18. React has updated and introduced hooks since this article was written. We recommend reading our updated guide to animating with GSAP in React. This page was also created for GSAP version 2. We have since released GSAP 3 with many improvements. While it is backward compatible with most GSAP 2 features, some parts may need to be updated to work properly. Please see the GSAP 3 release notes for details Preface This guide assumes a basic knowledge of both the GreenSock Animation Platform (GSAP) and React, as well as some common tools used to develop a React app. As GSAP becomes the de-facto standard for creating rich animations and UI's on the web, developers must learn how to integrate it with other tools like React which has become popular because it allows developers to write their apps in a modular, declarative and re-usable fashion. As a moderator in the GreenSock forums, I've noticed that there are a few common hurdles to getting the two working together seamlessly, like referencing the DOM element appropriately, doing things The React Way, etc. which is why I'm writing this article. We won't delve into how a React app should be structured since our focus is on using GSAP, but the techniques used throughout this guide follow the official guidelines and have been reviewed by maintainers of the React Transition Group tool. We'll start simple and get more complex toward the end. How GSAP Works GSAP basically updates numeric properties of an object many times per second which creates the illusion of animation. For DOM elements, GSAP updates the the inline style properties. const myElement = document.getElementById("my-element"); TweenLite.to(myElement, 1, {width: 100, backgroundColor: "red"}); As you can see this means that we need access to the actual DOM node rendered in the document in order to pass it to the TweenLite.to() method. How React Works Explaining how React works is beyond the scope of this article, but let's focus on how React gets the JSX code we write and puts that in the DOM. <div className="my-class"> Some content here </div> With React, we normally don't pass an id attribute to the element because we use a declarative way to access methods, instances, props and state. It's through the component's (or the application's) state that we can change how things are represented in the DOM. There's no direct DOM manipulation, so typically there's no need to actually access the DOM. The React team has given developers ways to access the DOM nodes when needed, and the API changed a bit over the years as React matured. At this time (September, 2018) the latest version of React (16.4.2) allows developers to use Refs to access the DOM nodes. In this guide we'll mainly use the Callback Refs to create a reference to the DOM node and then feed it into GSAP animations because it's much faster for GSAP to directly manipulate properties rather than funneling them through React's state machine. Creating Our First Animation We'll use the ref to access the DOM node and the componentDidMount() lifecycle method of the component to create our first animation, because this will guarantee that the node has been added to the DOM tree and is ready to be passed into a GSAP animation. class MyComponent extends Component { constructor(props){ super(props); // reference to the DOM node this.myElement = null; // reference to the animation this.myTween = null; } componentDidMount(){ // use the node ref to create the animation this.myTween = TweenLite.to(this.myElement, 1, {x: 100, y: 100}); } render(){ return <div ref={div => this.myElement = div} />; } } Not that difficult, right? Let's go through the code so we can understand what is happening. First when we create an instance of this class, two properties are added to it: myElement and myTween, but both are equal to null. Why? Because at this point the node has not been added to the DOM tree and if we try to pass this node to a GSAP animation, we'll get an error indicating that GSAP cannot tween a null target. After the new instance has been initialized, the render() method runs. In the render method we're using the ref attribute that is basically a function that has a single parameter – the DOM node being added to the DOM tree. At this point we update the reference to the DOM node created in the class constructor. After that, this reference is no longer null and can be used anywhere we need it in our component. Finally, the componentDidMount() method runs and updates the reference to myTween with a TweenLite tween whose target is the internal reference to the DOM node that should animate. Simple, elegant and very React-way of us! It is worth mentioning that we could have created a one-run-animation by not creating a reference to the TweenLite tween in the constructor method. We could have just created a tween in the componentDidMount method and it would run immediately, like this: componentDidMount(){ TweenLite.to(this.myElement, 1, {x: 100, y: 100}); } The main benefit of storing a TweenLite tween as a reference in the component, is that this pattern allows us to use any of the methods GSAP has to offer like: play(), pause(), reverse(), restart(), seek(), change the speed (timeScale), etc., to get full control of the animations. Also this approach allows us to create any GSAP animation (TweenLite, TweenMax, TimelineLite, etc.) in the constructor. For example, we could use a timeline in order to create a complex animation: constructor(props){ super(props); this.myElement = null; this.myTween = TimelineLite({paused: true}); } componentDidMount(){ this.myTween .to(this.myElement, 0.5, {x: 100}) .to(this.myElement, 0.5, {y: 100, rotation: 180}) .play(); } With this approach we create a paused Timeline in the constructor and add the individual tweens using the shorthand methods. Since the Timeline was paused initially, we play it after adding all the tweens to it. We could also leave it paused and control it somewhere else in our app. The following example shows this technique: Simple Tween Demo Animating a Group of Elements One of the perks of using React is that allows us to add a group of elements using the array.map() method, which reduces the amount of HTML we have to write. This also can help us when creating an animation for all those elements. Let's say that you want to animate a group of elements onto the screen in a staggered fashion. It's simple: constructor(props){ super(props); this.myTween = new TimelineLite({paused: true}); this.myElements = []; } componentDidMount(){ this.myTween.staggerTo(this.myElements, 0.5, {y: 0, autoAlpha: 1}, 0.1); } render(){ return <div> <ul> {elementsArray.map((element, index) => <li key={element.id} ref={li => this.myElements[index] = li} > {element.name} </li>)} </ul> </div>; } This looks a bit more complex but we're using the same pattern to access each DOM node. The only difference is that instead of using a single reference for each element, we add each element to an array. In the componentDidMount() method we use TimelineLite.staggerTo() and GSAP does its magic to create a staggered animation! Multiple Elements Demo Creating a Complex Sequence We won't always get all the elements in an array so sometimes we might need to create a complex animation using different elements. Just like in the first example we store a reference in the constructor for each element and create our timeline in the componentDidMount() method: Timeline Sequence Demo Note how in this example we use a combination of methods. Most of the elements are stored as an instance property using this.element = null, but also we're adding a group of elements using an array.map(). Instead of using the map() callback to create tweens in the timeline (which is completely possible), we're adding them to an array that is passed in the staggerFrom() method to create the stagger effect. Animating Via State The most commonly used pattern to update a React app is through changing the state of its components. So it's easy to control when and how elements are animated based on the app state. It's not very difficult to listen to state changes and control a GSAP animation depending on state, using the componentDidUpdate() lifecycle method. Basically we compare the value of a state property before the update and after the update, and control the animation accordingly. componentDidUpdate(prevProps, prevState) { if (prevState.play !== this.state.play) { this.myTween.play(); } } Control Through State Demo In this example we compare the value of different state properties (one for each control method implemented in the component) to control the animation as those values are updated. It's important to notice that this example is a bit convoluted for doing something that can be achieved by calling a method directly in an event handler (such as onClick). The main idea is to show the proper way of controlling things through the state. A cleaner and simpler way to control an animation is by passing a prop from a parent component or through an app state store such as Redux or MobX. This modal samples does exactly that: // parent component <ModalComponent visible={this.state.modalVisible} close={this.setModalVisible.bind(null, false)} /> // ModalComponent constructor(props){ super(props); this.modalTween = new TimelineLite({ paused: true }); } componentDidMount() { this.modalTween .to(this.modalWrap, 0.01, { autoAlpha: 1 }) .to(this.modalDialog, 0.25, { y: 50, autoAlpha: 1 }, 0) .reversed(true) .paused(false); } componentDidUpdate(){ this.modalTween.reversed(!this.props.visible); } As you can see the modal animation is controlled by updating the visible prop passed by its parent, as well as a close method passed as a prop. This code is far simpler and reduces the chance of error. State Modal Demo Using React Transition Group React Transition Group(RTG) is a great tool that allows another level of control when animating an element in a React app. This is referred to as the capacity to mount and unmount either the element being animated or an entire component. This might not seem like much when animating a single image or a div, but this could mean a significant performance enhancement in our app in some cases. SIMPLE TRANSITION DEMO In this example the <Transition> component wraps the element we want to animate. This element remains unmounted while it's show prop is false. When the value changes to true, it is mounted and then the animation starts. Then when the prop is set to false again, another animation starts and when this is completed it can also use the <Transition> component to wrap the entire component. RTG also provides the <TransitionGroup> component, which allows us to control a group of <Transition> components, in the same way a single <Transition> component allows to control the mounting and unmounting of a component. This is a good alternative for animating dynamic lists that could have elements added and/or removed, or lists based on data filtering. Transition Group Demo <Transition timeout={1000} mountOnEnter unmountOnExit in={show} addEndListener={(node, done) => { TweenLite.to(node, 0.35, { y: 0, autoAlpha: show ? 1 : 0, onComplete: done, delay: !show ? 0 : card.init ? props.index * 0.15 : 0 }); }} > In this example we use the addEndListener() callback from the <Transition> component. This gives us two parameters, the node element being added in the DOM tree and the done callback, which allows to control the inner state of the <Transition> component as the element is mounted and unmounted. The entire animation is controlled by the in prop, which triggers the addEndListener() and ultimately the animation. You may notice that we're not creating two different animations for the enter/exit state of the component. We create a single animation that uses the same DOM node and the same properties. By doing this, GSAP's overwrite manager kills any existing animation affecting the same element and properties, giving us a seamless transition between the enter and exit animations. Finally, using RTG allows us for a more fine-grained code, because we can use all the event callbacks provided by GSAP (onStart, onUpdate, onComplete, onReverse, onReverseComplete) to run all the code we want, before calling the done callback (is extremely important to notify that the animation has completed). Animating Route Changes Routing is one of the most common scenarios in a React app. Route changes in a React app means that an entirely different view is rendered depending on the path in the browser's address bar which is the most common pattern to render a completely different component in a route change. Obviously animating those changes gives a very professional look and feel to our React apps. Rendering a new component based on a route change means that the component of the previous route is unmounted and the one for the next route is mounted. We already covered animating components animations tied to mount/unmount using the <Transition> component from RTG, so this is a very good option to animate route changes. <BrowserRouter> <div> <Route path="/" exact> { ({ match }) => <Home show={match !== null} /> } </Route> <Route path="/services"> { ({ match }) => <Services show={match !== null} /> } </Route> <Route path="/contact"> { ({ match }) => <Contact show={match !== null} /> } </Route> </div> </BrowserRouter> This main component uses React Router's <BrowserRouter> and <Route> and checks the match object passed as a prop to every <Route> component, while returning the component that should be rendered for each URL. Also we pass the show property to each component, in the same way we did in the transition example. <Transition unmountOnExit in={props.show} timeout={1000} onEnter={node => TweenLite.set(node, startState)} addEndListener={ (node, done) => { TweenLite.to(node, 0.5, { autoAlpha: props.show ? 1 : 0, y: props.show ? 0 : 50, onComplete: done }); }} > As you can see, the code is basically the same used to animate a single component; the only difference is that now we have two animations happening in different components at the same time. Route Animation Demo It's worth noting that the animations used in this example are quite simple but you can use any type of animation even complex, nested animations. As you can see by now, using GSAP and React can play together nicely. With all the tools and plugins GSAP has to offer the sky is the limit for creating compelling and amazing React applications! FAQ What is this "Virtual DOM" thing, that is referred so much when it comes to React Apps? Can GSAP work with this virtual dom? The Virtual DOM is what React uses to update the DOM in a fast and efficient way. In order to learn more about it check this article and the React Docs. GSAP can't work with the virtual DOM because the elements in the Virtual DOM are not exactly DOM nodes per-se. I often read about the declarative nature of React. Does that affect how we use GSAP in a React APP? Yes. React works by updating the rendered DOM through changes in the App state, so when creating an animation using GSAP, instead of reaching out directly to the DOM, like in most other cases, we need to wait for those changes in the app state and the DOM to be rendered, in order to use the current representation of the app state and create the animation. To learn more about how declarative and imperative code work read this article. In the second sample I see this code in the ref callback ref={div => this.cards = div}. Why is the index being used instead of just pushing the element in the array? The reason for that is that every time a React component is re-rendered, the render method is executed, but the original instance remains unchanged. The array used to create the animation is created in the component's constructor. The GSAP animation (a TimelineLite) is created in the componentDidMount hook. These two elements are created just once in the App's lifecycle, while the render method is executed on every re-render. Therefore if we push the elements to the array on every re-render, even though the Timeline instance won't change, the array will get bigger and bigger every time the component is re-rendered. This could cause a memory issue, especially for large collections. In the guide one of the samples triggers animations via the state of a component or the app. Is it possible to update the state of the component/app using GSAP? Absolutely! All you have to do is use one of the many callback events GSAP has to offer. The only precaution is to be aware of infinite loops. That is if an animation is started on the render method of a component and a callback from that animation updates the state of the component then that will trigger a re-render, which will start the animation again. You can check this simple example of how that can be done. Is it possible to trigger a route change using GSAP? It is possible using React Router's API. Although is not recommended because using React Router's API directly will prevent triggering the route change animations when using the browser's back and forward buttons. However, using React Transition Group with GSAP does trigger the route change animations with the native navigation methods. Can I use other GSAP plugins and tools in a React App? This guide shows only TweenMax, Timeline and the CSS Plugin? Yes, any GSAP tool or plugin you want can be used in a React app. Just be sure to follow the same patterns and guidelines from this article and you'll be fine. I tried the code in the guide and samples, but it doesn't work. What can I do? Head to the GreenSock forums where all your questions will be answered as fast as possible. I want to contribute or post an issue to this guide. Where can I do that? Even though this guide was reviewed by GreenSock and React experts, perhaps something might have slipped away, or with time and new versions, some things should or could be done differently. For those cases please head to this GitHub Repo and inform any issues or create a Pull Request with the changes you think should be added. New to GSAP? Check out the Getting Started Guide. Got questions? Head over to the GreenSock forums where there's a fantastic community of animators. Acknowledgments I'd like to thank the three developers that took time from their work and lives to review this guide as well as the samples in it. I couldn't have done this without their help and valuable input. Please be sure to follow them: Xiaoyan Wang: A very talented React developer. While Xiaoyan doesn't have a very active online social life (Twitter, Facebook, etc), you can follow what he does on GitHub. Jason Quense: One of the maintainers of React Transition Group and part of the React Bootstrap Team. Jason also collaborates in many other React-related projects. Check Jason's GitHub profile for more info. Matija Marohnić: The most active contributor and maintainer of React Transition Group and Part of the Yeoman Team. Matija also contributes in a lot of React-related projects as well as many other open source software. Be sure to follow Matija in GitHub and Twitter. A guest post from Rodrigo Hernando, a talented animator/developer who has years of experience solving animation challenges. Rodrigo is a seasoned React developer and he was one of our first moderators, serving the GreenSock community since 2011 with his expert help and friendly charm.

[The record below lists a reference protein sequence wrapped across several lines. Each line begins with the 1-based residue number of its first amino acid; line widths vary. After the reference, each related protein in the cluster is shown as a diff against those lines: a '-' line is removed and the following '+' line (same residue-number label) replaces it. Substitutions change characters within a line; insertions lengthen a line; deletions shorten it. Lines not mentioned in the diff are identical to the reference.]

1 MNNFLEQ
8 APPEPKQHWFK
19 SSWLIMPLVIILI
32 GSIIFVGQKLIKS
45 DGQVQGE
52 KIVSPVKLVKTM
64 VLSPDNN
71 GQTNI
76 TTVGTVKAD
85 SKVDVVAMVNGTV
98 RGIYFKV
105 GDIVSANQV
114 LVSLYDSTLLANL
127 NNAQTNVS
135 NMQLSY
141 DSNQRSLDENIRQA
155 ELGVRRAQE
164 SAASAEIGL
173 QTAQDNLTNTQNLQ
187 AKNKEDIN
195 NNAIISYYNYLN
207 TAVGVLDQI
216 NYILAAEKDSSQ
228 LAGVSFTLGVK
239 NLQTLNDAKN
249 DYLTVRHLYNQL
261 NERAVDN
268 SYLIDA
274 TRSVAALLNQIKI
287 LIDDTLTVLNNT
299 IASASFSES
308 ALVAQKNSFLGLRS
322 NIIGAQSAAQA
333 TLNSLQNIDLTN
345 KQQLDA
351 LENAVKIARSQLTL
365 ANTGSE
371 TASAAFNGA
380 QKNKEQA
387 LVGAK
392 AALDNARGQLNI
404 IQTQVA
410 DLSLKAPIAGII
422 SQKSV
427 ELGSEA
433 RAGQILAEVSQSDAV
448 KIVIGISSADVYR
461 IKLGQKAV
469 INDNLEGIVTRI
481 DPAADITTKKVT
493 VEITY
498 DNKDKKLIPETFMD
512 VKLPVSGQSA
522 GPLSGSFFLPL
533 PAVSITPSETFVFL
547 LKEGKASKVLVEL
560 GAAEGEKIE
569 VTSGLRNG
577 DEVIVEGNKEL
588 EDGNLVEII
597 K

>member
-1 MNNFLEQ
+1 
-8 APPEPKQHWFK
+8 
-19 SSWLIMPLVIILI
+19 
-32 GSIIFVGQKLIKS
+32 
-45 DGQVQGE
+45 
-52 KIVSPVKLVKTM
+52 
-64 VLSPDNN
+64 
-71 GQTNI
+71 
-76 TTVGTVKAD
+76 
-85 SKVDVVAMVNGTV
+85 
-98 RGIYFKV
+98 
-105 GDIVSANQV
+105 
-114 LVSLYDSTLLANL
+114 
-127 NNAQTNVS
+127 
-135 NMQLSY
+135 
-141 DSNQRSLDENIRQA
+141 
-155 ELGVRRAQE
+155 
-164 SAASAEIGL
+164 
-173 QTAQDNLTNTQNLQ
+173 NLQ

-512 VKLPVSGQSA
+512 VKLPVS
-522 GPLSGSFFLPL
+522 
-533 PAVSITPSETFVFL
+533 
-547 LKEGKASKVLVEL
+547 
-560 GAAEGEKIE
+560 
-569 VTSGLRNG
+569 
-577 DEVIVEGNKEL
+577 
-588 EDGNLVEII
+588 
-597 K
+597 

19. Hello everyone, This is a reformulation of a topic that I created a few days ago. I am creating a new one here because I think it is more a ScrollTrigger+React-related problem and that it might benefit from being referenced as such. Context There are two consecutive "sections" that are both a 100vw/100vh. Each section is a React component (in the CodeSandbox below, they're called respectively WorkOverview and HomeAbout). They both get pinned one after the other. Problem The second element gets pinned too early, exactly as if the padding of the first section's .pin-spacer wasn't taken into account. The weirdest thing is that it doesn't happen all the time (but must of the time). Please note that (1) the ScrollTriggers are created in the order they happen on the page and that (2) it is not caused by any asynchronously-loaded content on what the sections' sizing might rely (images are inside a pre-sized container). Here's a video that illustrate the problem: Here's the CodeSandbox link https://codesandbox.io/s/clever-rhodes-16ic1. Note: if you don't see the problem, refresh the page 1 or 2 times. Thanks in advance for you precious help!